Left side brain injuries can lead to difficulties with language and reasoning skills.
Today’s article will explain some of the functions the left side of the brain performs. Then, we will cover the most common side effects of left hemisphere brain damage.
We’ll also discuss some effective ways to reverse these side effects and get you started on the road to recovery.
Understanding Left Side Brain Injury
The brain is the control center of the human body, and is responsible for both physical and higher cognitive functions. It consists of two hemispheres, each of which control the opposite side of the body. For example, the left hemisphere controls movement on the right side of the body, and vice versa.
For most people, the right side of the brain is responsible for non-verbal, intuitive actions like musical and artistic ability. The left hemisphere, on the other hand, is in charge of verbal and logical functions.
Some specific functions the left hemisphere controls include:
- Logic and reasoning
- Number skills
- Analytic thought
- Right-hand control
- Sequential thinking
The left side is also considered the “language hub” of the brain. It is where the bulk of your language abilities lie, particularly your ability to produce and understand language.
Therefore, most people with left hemisphere brain injuries have difficulty speaking, a condition known as aphasia.
We’ll take a closer look at aphasia, and the other effects of left hemisphere brain damage, next.
Effects of Left Side Brain Injury
Below are some of the major side effects of left side brain injury.
Aphasia is a language disorder that affects a person’s ability to produce and understand speech. It can also cause difficulties with reading and writing.
There are several types of aphasia that a person can develop after a left side brain injury. The three most common are:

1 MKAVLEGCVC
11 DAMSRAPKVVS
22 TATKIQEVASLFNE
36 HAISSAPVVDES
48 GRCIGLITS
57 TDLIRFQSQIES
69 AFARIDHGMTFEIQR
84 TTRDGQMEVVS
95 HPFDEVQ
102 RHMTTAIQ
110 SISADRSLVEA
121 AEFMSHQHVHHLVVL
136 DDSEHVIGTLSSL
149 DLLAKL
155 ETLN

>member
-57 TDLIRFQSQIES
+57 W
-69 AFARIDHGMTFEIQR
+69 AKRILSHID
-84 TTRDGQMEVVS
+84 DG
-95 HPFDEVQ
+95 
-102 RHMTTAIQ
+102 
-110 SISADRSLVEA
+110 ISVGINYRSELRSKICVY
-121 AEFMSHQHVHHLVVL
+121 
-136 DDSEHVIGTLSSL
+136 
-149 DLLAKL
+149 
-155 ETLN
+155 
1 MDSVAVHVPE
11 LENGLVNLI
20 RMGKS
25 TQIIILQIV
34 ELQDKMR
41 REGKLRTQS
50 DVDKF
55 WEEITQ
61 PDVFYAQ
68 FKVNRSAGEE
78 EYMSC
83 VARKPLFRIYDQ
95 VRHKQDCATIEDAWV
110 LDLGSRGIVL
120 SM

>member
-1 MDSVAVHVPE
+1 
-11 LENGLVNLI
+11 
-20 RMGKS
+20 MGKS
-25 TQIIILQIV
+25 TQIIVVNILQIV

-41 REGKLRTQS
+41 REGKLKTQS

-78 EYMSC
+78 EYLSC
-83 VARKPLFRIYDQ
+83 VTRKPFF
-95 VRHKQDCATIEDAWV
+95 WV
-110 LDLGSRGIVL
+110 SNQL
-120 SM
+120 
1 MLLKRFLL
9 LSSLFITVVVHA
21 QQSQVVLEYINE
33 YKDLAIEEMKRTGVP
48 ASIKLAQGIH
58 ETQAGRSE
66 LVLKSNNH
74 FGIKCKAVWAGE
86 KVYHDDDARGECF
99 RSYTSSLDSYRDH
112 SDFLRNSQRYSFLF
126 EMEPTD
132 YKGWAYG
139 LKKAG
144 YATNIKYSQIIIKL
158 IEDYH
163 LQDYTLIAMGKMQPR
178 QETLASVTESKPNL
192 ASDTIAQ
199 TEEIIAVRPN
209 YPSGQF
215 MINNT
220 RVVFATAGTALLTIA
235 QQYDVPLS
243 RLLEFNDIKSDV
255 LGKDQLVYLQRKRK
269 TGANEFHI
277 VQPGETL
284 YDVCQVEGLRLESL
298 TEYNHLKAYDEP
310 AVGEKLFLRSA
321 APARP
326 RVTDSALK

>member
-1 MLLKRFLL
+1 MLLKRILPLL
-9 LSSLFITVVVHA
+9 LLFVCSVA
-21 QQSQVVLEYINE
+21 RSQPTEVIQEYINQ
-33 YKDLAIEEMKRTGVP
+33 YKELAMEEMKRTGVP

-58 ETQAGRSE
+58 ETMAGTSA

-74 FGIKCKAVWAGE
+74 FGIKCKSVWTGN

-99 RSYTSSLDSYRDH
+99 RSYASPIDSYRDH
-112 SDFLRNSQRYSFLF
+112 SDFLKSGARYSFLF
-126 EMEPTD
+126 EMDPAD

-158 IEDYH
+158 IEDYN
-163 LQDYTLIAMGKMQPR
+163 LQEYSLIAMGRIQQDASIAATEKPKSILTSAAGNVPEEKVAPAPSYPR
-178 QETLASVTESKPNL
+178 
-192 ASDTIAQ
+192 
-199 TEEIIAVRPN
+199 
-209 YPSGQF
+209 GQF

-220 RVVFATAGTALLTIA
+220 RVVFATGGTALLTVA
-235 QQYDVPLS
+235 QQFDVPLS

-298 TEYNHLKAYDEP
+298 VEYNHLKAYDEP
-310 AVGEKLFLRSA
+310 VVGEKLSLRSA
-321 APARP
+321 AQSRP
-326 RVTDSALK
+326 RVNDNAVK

- Global aphasia. This is the most severe form of aphasia. A person with Global Aphasia cannot speak, read or write and can barely understand others.
- Broca’s aphasia Also known as “expressive” or “non-fluent” aphasia. With Broca’s aphasia, a person can understand what others say, but cannot produce their own words. They can also read but cannot write.
- Wernicke’s aphasia. This form is the polar opposite of Broca’s aphasia. With Wernicke’s aphasia, a person can speak fluently, but cannot understand others.
The best way to treat aphasia in any form is to work with a speech-language pathologist who can create a custom plan that best fits your needs.
2. Apraxia of Speech
Not all language problems are caused by aphasia.
Sometimes after a left-side brain injury, the brain loses it’s connection to the facial muscles. This leads to a condition called apraxia of speech.
With apraxia of speech, your brain cannot coordinate the movements of all the different muscles in your mouth. This can make it difficult to form and pronounce words correctly.
3. Dysarthria (slurred speech) and Dysphagia (difficulty swallowing)
Two other speech disorders associated with left hemisphere brain damage are dysarthria and dysphagia.
Dysarthria refers to a weakness of the mouth and tongue, which causes a person to slur their speech. Dysphagia , on the other hand, causes weakness of the throat muscles used for swallowing.
The two disorders often appear together because speaking requires many of the same muscles used for swallowing.
Once again, speech therapy exercises are the best ways to treat these problems.